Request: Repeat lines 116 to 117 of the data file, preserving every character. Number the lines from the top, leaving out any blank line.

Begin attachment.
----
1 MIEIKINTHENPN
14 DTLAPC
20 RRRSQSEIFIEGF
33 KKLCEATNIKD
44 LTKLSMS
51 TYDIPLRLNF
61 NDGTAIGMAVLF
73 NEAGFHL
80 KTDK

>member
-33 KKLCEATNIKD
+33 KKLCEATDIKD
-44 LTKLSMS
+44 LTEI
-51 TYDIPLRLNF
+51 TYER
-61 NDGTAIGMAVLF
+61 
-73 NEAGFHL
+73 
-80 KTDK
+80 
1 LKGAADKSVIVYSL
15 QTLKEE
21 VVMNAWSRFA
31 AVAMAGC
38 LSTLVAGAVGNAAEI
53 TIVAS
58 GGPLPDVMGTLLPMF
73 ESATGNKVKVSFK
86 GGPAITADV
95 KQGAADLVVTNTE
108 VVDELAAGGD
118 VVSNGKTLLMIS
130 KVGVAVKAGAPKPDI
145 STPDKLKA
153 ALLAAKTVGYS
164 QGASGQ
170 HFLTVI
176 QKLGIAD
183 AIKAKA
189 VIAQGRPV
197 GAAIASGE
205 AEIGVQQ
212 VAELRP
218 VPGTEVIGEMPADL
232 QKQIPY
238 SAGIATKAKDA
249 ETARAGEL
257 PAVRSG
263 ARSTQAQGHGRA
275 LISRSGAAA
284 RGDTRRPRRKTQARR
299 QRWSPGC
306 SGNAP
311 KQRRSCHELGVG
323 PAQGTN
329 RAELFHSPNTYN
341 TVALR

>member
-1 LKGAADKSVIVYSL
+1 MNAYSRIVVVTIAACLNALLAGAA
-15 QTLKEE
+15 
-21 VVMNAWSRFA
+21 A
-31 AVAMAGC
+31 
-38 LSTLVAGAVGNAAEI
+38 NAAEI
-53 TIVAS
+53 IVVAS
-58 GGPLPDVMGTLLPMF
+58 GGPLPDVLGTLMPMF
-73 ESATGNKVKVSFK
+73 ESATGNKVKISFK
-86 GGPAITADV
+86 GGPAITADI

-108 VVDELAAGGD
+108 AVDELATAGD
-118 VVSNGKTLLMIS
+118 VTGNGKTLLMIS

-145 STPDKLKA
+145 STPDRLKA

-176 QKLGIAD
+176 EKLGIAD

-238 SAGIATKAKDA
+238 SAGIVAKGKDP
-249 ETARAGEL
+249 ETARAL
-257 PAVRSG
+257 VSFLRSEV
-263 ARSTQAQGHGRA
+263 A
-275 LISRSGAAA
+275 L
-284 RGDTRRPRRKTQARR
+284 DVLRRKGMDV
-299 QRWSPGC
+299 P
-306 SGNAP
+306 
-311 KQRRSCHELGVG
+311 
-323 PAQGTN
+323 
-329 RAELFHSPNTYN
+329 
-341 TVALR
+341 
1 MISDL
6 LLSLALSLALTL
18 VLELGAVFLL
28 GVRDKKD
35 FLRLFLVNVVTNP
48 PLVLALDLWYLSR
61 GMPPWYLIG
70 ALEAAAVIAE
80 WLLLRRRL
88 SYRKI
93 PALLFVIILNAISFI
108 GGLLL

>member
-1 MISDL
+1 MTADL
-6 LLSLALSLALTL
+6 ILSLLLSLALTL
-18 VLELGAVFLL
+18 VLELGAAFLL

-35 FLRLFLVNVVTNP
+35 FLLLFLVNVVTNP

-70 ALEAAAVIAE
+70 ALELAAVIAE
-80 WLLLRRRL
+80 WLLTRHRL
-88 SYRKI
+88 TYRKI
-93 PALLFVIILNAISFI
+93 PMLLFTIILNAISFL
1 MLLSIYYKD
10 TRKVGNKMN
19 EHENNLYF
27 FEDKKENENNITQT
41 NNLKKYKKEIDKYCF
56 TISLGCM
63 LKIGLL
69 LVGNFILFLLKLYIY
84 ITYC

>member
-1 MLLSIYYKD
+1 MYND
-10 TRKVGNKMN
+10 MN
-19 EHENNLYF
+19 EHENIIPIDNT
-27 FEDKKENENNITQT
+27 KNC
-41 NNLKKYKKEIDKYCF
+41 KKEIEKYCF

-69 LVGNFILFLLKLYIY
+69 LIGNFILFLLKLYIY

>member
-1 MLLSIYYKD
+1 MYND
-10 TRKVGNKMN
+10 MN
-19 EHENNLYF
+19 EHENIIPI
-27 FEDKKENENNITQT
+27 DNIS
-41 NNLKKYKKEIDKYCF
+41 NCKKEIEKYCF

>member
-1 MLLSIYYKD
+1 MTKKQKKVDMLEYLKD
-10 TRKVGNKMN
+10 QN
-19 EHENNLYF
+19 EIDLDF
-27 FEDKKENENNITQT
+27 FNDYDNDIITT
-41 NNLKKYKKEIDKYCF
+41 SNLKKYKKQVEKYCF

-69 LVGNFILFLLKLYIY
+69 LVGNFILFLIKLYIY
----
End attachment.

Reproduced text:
48 PLVLALDLWYLSR
61 GMPPWYLIG